Over the last two weeks, six companies have filed for a US initial public offering (IPO) which is higher than the total number of filings in April.
Fintech payments processor Shift4 Payments and online car dealer Vroom are among the companies that have filed for an IPO. Vroom is backed by Bill Gates’ Cascade investment office and T Rowe Price. It has furloughed a third of its staff of around 600 and cut salaries for the remaining employees due to the pandemic.
Investment bankers expect bigger companies to soon join the league and file for IPOs. Because of the slump in US stock markets, several companies including Airbnb shelved IPO plans. Airbnb, valued as high as $35bn last year, instead raised $1bn through a combination of debt and equity in April.
SelectQuote, an online insurance comparison platform, sold shares last Thursday, raising $570m. The IPO was the largest in the US since the start of February and shares in the company ended their first day of trading up 35 per cent.
According to Neil Kell, chairman of global capital markets for Bank of America, the market for IPOs “is picking up sooner than anticipated,” he told the Financial Times on Tuesday. He added, “You’re going to see a wave of IPOs come to market that are larger rather than smaller because in volatile markets investors want more liquidity. This is not a market where the marginal, smaller IPO will get done.”
US stock markets have bounced back sharply from their March lows. The Nasdaq Composite Index is now positive for the year while the S&P 500 looks set to move above the crucial 3,000 level today.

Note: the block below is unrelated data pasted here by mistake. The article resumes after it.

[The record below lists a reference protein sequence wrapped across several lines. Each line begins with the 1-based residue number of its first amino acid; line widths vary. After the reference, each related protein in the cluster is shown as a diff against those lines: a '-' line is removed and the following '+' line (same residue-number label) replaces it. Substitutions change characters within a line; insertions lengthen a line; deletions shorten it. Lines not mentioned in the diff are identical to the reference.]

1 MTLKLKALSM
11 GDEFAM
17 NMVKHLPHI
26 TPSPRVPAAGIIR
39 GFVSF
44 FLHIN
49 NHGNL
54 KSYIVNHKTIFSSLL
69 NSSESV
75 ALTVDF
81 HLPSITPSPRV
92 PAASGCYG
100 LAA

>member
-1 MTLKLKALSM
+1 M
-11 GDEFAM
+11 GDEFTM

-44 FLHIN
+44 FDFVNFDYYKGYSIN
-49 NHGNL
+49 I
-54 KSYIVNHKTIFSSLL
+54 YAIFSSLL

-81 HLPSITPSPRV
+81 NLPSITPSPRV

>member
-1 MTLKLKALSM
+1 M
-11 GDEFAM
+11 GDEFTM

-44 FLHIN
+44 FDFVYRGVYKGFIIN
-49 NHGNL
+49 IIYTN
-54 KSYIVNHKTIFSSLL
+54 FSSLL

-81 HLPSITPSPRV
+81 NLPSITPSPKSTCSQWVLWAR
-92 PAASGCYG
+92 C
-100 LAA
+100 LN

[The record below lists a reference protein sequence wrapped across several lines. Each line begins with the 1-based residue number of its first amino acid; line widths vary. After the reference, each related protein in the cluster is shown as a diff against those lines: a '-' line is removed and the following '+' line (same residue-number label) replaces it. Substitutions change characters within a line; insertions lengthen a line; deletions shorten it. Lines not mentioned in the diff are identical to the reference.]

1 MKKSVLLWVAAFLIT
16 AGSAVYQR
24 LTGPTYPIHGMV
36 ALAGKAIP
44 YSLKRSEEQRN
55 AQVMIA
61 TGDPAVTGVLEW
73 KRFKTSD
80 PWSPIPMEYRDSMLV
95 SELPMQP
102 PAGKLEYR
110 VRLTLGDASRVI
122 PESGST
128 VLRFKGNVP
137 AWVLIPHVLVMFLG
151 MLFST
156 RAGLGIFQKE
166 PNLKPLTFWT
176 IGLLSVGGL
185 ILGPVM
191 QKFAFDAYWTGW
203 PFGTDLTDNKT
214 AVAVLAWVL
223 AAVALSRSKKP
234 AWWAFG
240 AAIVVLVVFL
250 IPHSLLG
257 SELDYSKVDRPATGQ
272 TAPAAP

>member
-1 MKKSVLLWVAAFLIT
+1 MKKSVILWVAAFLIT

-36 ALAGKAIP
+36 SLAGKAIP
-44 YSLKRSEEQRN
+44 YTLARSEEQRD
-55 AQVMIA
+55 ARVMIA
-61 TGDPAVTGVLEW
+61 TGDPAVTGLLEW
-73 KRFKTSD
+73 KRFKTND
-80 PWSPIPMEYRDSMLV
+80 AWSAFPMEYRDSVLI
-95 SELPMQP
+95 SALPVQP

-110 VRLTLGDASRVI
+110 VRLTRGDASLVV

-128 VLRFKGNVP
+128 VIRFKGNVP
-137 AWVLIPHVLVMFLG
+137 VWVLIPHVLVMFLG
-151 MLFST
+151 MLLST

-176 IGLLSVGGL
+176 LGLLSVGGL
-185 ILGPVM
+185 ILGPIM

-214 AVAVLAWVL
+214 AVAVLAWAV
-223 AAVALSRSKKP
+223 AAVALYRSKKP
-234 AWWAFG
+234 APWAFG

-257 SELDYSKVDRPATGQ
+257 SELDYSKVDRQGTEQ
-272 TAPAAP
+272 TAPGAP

Equity market volatility has also come down. The Cboe’s Vix index that measures volatility and is also known as the fear index has fallen below 30 from a high of 85 in March.
Paul Abrahimzadeh, co-head of North American equity capital markets for Citi, said: “We’re seeing signs of the IPO market reopening and it is being led by growth equity.” He added: “With yields at record lows, capital that has the ability to flow between asset classes is moving into equities.”
US IPO flotations have been subdued this year amid the pandemic. Only 34 companies have floated an IPO so far in the year raising $9bn. Last year, during the same period, companies raised $25.5bn led by two fintech platforms. Uber raised $8bn giving it a value of $82bn last May and Lyft, which raised $2.3bn giving it a value of $22.3bn last March. However, Lyft stock is down more than 50% from its IPO price while Uber is down almost 23%.
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